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Introduction to Functional Training
Thank you for subscribing to the Moto X Fitness Newsletter. Our mailing list is growing daily, and I want to
encourage everyone to spread the word to your MX friends about motoxfitness.com, our fitness information
products, and free newsletter.
I want to help as many people as I can to improve their fitness, strength, conditioning, flexibility, and endurance for
motocross, so let everyone know about us and send them to Moto X Fitness.
Before I proceed to the main topic of our 1st newsletter, let me tell you a little about myself and my qualifications. I
am currently 41 years old (2004) and a lifelong motorcycle rider. I started racing motocross when I was 8 years
old, and I was fortunate enough to be fairly successful in the amateur ranks in the 1970s in Texas.
After a long layoff of not riding in the 1980s, I started riding and racing again in the 1990s, and I still race a few
times a year.
Since the early 1980s I have also been a devoted weightlifter, and later I competed in powerlifting. Again, I was
fairly successful in powerlifting having won many competitions in the 1990s.
In 2002 I won the WABDL Nationals in the Bench Press in my weight and age class. In 2003 I finished second at
the Nationals and 10th at the World Championships.
Professionally, I have been a coach of football and track and field for the past 16 years at the high school and
college level. I am also a Certified Strength and Conditioning Specialist with the National Strength and
Consequently, I have many years of experience coaching athletes in different sports, as well as training myself for
The purpose of motoxfitness.com is to take my knowledge and experience of training and apply it to the sport of
motocross. Now, it is understandable that not everyone can afford to join a gym or pay a personal trainer to help
them, and that is where I come in.
I have created a strength and conditioning program to help all racers – regardless of their fitness or skill level –
improve their fitness for motocross. And more importantly, it is based on exercises and workouts that you can do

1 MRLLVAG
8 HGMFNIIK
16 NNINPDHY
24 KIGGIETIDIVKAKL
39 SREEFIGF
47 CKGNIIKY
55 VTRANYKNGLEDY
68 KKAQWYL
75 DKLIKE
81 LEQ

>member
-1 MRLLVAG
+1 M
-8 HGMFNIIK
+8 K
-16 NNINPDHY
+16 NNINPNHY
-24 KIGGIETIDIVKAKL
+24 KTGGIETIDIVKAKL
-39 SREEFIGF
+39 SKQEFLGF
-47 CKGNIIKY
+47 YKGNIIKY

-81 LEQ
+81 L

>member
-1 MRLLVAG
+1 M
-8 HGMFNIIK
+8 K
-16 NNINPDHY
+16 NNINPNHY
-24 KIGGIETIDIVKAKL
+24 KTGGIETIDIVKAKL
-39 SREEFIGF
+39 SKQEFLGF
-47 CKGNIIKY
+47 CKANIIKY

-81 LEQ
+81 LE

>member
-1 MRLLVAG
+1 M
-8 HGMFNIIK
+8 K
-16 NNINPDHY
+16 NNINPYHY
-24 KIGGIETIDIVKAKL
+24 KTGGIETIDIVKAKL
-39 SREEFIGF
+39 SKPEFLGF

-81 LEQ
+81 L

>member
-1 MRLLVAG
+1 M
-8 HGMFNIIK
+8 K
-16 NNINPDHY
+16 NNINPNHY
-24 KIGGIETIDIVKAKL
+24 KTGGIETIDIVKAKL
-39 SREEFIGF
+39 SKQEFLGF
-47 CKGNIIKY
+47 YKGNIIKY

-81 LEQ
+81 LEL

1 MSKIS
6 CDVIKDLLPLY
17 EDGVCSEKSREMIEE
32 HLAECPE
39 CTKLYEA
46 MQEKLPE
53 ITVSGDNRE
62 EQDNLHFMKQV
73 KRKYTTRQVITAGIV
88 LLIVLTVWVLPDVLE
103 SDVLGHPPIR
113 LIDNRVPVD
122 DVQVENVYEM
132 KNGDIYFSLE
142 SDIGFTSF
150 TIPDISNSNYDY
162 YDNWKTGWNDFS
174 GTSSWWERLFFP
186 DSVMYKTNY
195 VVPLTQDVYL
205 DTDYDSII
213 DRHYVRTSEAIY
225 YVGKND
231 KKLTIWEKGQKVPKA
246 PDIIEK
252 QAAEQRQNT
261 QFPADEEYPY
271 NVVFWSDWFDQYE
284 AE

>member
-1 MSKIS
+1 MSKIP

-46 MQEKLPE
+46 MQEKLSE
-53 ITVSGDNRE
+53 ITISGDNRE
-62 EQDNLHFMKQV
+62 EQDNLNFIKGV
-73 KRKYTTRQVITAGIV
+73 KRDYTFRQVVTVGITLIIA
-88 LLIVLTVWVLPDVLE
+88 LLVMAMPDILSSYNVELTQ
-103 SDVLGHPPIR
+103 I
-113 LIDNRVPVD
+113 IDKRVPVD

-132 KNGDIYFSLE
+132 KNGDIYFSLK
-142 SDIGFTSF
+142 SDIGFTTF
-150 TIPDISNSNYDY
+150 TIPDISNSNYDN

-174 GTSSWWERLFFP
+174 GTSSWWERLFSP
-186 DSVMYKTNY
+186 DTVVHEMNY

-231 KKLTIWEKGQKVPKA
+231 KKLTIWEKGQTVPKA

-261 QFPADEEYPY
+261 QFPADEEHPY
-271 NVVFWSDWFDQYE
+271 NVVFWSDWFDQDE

in your home or garage with very little equipment.
Contrary to popular belief, you can improve your strength without lifting weights, and I can show you how. These
exercises and workouts will also improve the other aspects of fitness such as endurance, flexibility, reflexes, and
TODAY’S TOPIC – FUNCTIONAL TRAINING - PUSHUPS
What is functional training? Functional training focuses on working your body – as many muscles as possible –
together as a unit. The more muscles an exercise uses, the more functional it is.
Exercises that simultaneously work on strength, flexibility, coordination, and endurance would also be labeled as
Pushups are a good example of a functional exercise because not only are you working your chest, shoulders,
back, and arms, but your midsection (abdominal and lower back muscles) also has to support the body as you
perform the exercise.
Therefore, you are working many smaller stabilizing muscles of the body along with the major muscles of the
chest, shoulders, and back. It’s like killing two birds with one stone.
On the other hand, bodybuilders will work on muscles individually to stimulate their growth. When they isolate
muscles like that, their body is not trained to function as a unit, but just as a collection of muscles that are not
Motocross athletes need to avoid this type of training most of the time because they want their muscles to function
as a unit rather than individually. The exception would be the forearms and hands which do need specialized
One way to improve pushups even more is to add different variations to them. One method which is especially
effective is to put either your feet or hands on a stability ball (sometimes called a Swiss ball) when you execute the
You’ve probably seen these at the sporting goods store or on TV. They are an excellent, inexpensive ($20-$30)
piece of equipment that you can use to improve pushups, and perform other exercises on as well.
When you do pushups using the stability ball, the ball moves underneath you and you are forced to use more
muscles than you normally would with a regular pushup. Give it a try and you will see a major difference over your
regular pushup. Try 3-4 sets of 10-20 reps.
It will be much more difficult, and you will struggle to keep your balance on the ball. This is good because it
prepares you for the types of movement that you will encounter on the motorcycle.
The pushup is just one example of a functional exercise. There are many more examples of functional exercises
that we will discuss in the future including exercises for the midsection and lower body.
If you want to learn more, go to the MXF Store and order my training manual, Motocross Fitness. It includes
descriptions and photographs of many exercises that you can add to your MX fitness program. In addition, there
are weekly workouts designed for all levels of athletes. Also be sure to check out the Moto X Fitness Training
Journal which is on sale right now. FREE SHIPPING and TWO FREE REPORTS - Hand and Forearm Stretching
and My Secret Workout - are currently available if you order either or both books.
That’s it for Newsletter #1. Stay tuned for more training information. If you have any questions email me at
firstname.lastname@example.org. I’ll be happy to help you out.
Good Luck and Train Hard,
Rodney C. Womack III
Owner of www.motoxfitness.com
|Moto X Fitness Newsletter #1 - 2004
|Copyright 2004-20012 by RW3 Enterprises. All rights
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